An Alberta opposition legislature member under RCMP investigation after admittedly hacking into a government health website using some of Premier Jason Kenney’s personal information says he felt a professional responsibility to do it.
Thomas Dang, asked by reporters Tuesday if he acknowledges doing anything wrong, replied, “No.”
“I believe that this type of testing is commonplace in the field of information and cybersecurity,” Dang said. “My intent was always, and continues to be, to protect the private information of Albertans.
“I believe that this was an obligation I had as an MLA.”
Dang, the member for Edmonton-South, declined to say whether he would commit the same cyber-breach again if he felt the public interest required it.
He made the comments after releasing a report titled “How I Did It,” which details his role last fall in committing the cyber breach on the government’s COVID-19 vaccination passport verification website.
His report urges the United Conservative government to do more to protect sensitive online information.
Dang said he conducted the probe after a constituent warned him of possible loopholes allowing for bad actors to access private health information through the vaccine website.
He said when he ran into roadblocks trying to breach the site, he used Kenney’s birth date and date of vaccination — both publicly available — allowing him eventually to breach the site’s privacy safeguards.
At that point, Dang said, he immediately stopped the search, advised his NDP caucus team, which in turn advised the government of the security breach, and the breach was remedied soon after.
Dang said using Kenney’s details was a reasonable decision to make under the circumstances, given the premier has a high profile and could be a target of hacking.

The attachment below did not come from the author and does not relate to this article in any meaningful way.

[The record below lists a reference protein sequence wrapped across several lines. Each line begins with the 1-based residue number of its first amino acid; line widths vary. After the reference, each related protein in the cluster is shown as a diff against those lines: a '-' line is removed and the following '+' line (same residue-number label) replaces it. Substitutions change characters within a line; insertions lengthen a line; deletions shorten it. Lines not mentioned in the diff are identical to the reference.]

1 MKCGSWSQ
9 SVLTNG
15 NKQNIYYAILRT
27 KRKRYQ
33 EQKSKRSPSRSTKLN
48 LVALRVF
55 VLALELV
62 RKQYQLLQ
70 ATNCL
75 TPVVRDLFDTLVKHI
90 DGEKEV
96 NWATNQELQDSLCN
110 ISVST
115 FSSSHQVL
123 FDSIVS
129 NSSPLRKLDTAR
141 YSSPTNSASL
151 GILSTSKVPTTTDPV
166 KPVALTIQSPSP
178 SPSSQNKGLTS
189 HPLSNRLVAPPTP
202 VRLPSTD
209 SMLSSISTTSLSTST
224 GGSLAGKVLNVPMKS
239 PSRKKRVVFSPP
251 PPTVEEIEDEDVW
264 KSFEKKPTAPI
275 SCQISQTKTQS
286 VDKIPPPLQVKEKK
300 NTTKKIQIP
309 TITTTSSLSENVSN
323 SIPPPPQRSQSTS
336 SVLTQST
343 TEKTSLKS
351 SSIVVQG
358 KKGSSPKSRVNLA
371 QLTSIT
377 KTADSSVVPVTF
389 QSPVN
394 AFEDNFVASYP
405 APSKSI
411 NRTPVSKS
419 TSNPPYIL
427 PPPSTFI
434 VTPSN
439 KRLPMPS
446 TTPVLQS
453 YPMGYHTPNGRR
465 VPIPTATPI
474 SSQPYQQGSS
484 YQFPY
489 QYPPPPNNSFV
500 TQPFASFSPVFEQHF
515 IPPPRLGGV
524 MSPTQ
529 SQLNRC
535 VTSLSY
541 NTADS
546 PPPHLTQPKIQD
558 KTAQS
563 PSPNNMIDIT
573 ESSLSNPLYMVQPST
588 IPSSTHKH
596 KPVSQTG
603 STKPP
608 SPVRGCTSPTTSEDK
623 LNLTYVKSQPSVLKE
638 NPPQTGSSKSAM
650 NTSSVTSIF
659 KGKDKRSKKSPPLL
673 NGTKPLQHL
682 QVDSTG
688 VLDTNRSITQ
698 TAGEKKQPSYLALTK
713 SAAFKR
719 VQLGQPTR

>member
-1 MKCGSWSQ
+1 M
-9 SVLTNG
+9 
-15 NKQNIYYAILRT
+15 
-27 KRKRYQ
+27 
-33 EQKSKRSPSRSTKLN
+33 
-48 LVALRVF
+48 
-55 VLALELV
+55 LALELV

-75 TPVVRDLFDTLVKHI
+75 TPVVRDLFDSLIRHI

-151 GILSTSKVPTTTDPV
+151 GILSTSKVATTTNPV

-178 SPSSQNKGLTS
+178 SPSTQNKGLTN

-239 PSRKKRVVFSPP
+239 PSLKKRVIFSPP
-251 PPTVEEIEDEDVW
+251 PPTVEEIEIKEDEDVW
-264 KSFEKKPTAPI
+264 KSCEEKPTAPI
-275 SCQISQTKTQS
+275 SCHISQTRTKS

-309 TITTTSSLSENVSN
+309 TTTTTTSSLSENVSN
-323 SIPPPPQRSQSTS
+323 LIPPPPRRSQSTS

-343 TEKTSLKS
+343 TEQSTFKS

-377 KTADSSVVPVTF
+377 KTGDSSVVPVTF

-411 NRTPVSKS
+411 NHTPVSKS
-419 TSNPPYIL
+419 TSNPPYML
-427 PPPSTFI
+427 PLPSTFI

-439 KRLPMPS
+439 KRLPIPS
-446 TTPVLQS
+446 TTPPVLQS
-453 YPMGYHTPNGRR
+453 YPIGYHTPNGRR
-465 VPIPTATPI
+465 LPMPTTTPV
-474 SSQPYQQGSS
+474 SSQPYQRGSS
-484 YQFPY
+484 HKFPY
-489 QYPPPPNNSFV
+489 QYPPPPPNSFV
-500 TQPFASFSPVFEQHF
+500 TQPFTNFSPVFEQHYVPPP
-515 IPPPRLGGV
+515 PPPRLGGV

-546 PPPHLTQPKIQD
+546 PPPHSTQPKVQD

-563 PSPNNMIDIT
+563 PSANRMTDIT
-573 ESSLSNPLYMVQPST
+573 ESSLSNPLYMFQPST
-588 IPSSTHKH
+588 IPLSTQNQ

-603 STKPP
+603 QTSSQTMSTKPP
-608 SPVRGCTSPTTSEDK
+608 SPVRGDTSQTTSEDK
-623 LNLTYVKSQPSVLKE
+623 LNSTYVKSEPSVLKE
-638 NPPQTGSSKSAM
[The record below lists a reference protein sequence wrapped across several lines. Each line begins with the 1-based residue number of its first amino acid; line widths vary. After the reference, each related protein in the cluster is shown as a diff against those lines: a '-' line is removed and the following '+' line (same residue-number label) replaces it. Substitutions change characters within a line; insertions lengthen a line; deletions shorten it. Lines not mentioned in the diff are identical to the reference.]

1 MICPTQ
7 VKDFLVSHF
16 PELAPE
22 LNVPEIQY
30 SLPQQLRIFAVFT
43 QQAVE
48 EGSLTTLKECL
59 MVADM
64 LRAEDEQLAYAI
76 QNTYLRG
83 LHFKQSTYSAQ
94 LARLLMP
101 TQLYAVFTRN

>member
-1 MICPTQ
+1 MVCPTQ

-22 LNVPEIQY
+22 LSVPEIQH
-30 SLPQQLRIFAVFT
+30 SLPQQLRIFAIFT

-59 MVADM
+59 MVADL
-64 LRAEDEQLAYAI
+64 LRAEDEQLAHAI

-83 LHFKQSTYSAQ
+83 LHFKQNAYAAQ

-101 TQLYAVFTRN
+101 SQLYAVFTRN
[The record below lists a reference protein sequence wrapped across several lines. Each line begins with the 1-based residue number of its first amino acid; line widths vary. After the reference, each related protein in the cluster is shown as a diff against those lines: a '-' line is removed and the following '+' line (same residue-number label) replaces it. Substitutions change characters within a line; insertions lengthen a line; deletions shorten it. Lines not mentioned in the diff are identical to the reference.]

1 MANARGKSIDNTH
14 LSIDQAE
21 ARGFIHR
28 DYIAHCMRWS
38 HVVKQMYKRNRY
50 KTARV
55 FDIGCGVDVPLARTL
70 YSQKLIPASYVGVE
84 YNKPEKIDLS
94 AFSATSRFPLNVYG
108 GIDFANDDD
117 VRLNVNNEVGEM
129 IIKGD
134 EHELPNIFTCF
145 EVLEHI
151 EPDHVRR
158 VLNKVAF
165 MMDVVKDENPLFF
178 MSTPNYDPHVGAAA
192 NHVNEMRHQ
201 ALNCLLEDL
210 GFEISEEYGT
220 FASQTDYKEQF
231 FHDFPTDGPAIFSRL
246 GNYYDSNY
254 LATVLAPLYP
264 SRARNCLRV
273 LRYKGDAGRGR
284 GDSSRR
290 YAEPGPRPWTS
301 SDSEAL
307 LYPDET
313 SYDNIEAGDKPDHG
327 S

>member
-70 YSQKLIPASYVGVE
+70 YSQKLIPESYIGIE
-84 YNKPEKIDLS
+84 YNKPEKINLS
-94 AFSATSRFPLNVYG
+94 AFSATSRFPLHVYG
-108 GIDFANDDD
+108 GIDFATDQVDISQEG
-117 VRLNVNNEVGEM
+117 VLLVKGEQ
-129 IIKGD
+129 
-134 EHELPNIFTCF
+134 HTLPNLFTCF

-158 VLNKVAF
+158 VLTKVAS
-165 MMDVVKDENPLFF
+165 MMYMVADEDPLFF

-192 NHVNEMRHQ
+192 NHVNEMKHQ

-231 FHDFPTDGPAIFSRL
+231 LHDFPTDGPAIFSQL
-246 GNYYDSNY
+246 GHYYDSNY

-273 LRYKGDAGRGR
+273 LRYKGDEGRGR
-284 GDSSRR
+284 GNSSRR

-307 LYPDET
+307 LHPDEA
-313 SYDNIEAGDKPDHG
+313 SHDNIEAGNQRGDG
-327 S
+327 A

He rejected suggestions he was engaging in a form of identity theft.
“I did not use someone else’s identity,” said Dang.
“I used two pieces of information that are publicly available.”
Dang said he has a certificate in cybersecurity but did not say if he had any special authority or permission to breach the vaccination passport website.
In December, the RCMP launched an investigation and executed a search warrant into Dang’s cyber search. As per NDP policies, Dang stepped away from caucus due to the ongoing investigation and now sits as an Independent.
Government house leader Jason Nixon said he wants answers on who knew what and when after Dang’s security breach, and whether NDP leader Rachel Notley or other senior party officials withheld or delayed delivering sensitive information.
“What has been admitted to by MLA Dang today was that an everyday Albertan’s record was violated by the then-NDP-ethics critic through hacking, which is unacceptable,” said Nixon.
Notley said she asked Dang to step aside as soon as she heard about the investigation and that future decisions on Dang’s role in the caucus will wait until after the RCMP probe.
“Mr. Dang is going to have to answer for himself in terms of the choices he has made,” Notley said.
“But I can say that the fact that it’s attracted police attention, that it’s under investigation, is deeply disappointing to me. That’s why we asked him to leave and under no circumstances will he be coming back as long as this is an active matter.”
Dang, a two-term legislature member, would not confirm whether he will run again in the spring 2023 election under the NDP banner or as an Independent.
NDP nominations are being contested and filled right now, and Notley was asked what will be done about Dang as a potential NDP candidate for Edmonton-South.
“We’ll be meeting with the executive of the party to make that decision pretty soon,” she said.
Later Tuesday, Dang’s predicament became fodder for partisan attacks during question period in the legislature.
Kenney, answering Notley’s questions on relief for Albertans facing high inflation prices, urged his opponents to check into government policies. But he added, “I know the NDP’s favourite research technique is to hack into people’s private information.”